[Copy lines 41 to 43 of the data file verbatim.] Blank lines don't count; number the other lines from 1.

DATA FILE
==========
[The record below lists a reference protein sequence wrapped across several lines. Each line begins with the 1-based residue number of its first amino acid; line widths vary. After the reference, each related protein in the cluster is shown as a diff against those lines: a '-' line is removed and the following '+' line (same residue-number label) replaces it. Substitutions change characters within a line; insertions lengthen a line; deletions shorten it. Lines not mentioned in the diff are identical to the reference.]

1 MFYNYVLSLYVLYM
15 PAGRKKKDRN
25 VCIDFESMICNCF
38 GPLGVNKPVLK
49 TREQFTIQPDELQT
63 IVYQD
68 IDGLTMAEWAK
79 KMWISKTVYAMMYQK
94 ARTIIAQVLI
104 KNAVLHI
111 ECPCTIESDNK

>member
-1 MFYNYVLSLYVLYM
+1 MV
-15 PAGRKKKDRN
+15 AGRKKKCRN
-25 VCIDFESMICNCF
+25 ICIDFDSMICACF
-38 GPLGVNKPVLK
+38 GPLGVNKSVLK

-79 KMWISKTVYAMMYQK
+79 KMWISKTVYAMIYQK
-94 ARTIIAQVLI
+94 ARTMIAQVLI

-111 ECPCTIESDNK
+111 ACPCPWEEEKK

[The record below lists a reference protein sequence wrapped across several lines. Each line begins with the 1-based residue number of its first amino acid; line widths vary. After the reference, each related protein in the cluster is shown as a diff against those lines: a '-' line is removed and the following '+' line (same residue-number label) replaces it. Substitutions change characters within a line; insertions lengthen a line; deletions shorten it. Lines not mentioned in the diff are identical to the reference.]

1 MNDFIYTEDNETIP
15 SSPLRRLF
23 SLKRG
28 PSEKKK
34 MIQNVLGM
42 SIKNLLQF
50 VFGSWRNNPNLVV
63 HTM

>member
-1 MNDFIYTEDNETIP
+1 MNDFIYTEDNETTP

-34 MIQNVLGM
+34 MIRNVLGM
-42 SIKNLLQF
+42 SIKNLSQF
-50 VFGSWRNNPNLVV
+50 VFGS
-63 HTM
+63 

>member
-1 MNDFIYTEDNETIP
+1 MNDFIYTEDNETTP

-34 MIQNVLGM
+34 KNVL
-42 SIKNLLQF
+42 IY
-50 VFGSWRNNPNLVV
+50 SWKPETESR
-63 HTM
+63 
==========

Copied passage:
+34 MIRNVLGM
-42 SIKNLLQF
+42 SIKNLSQF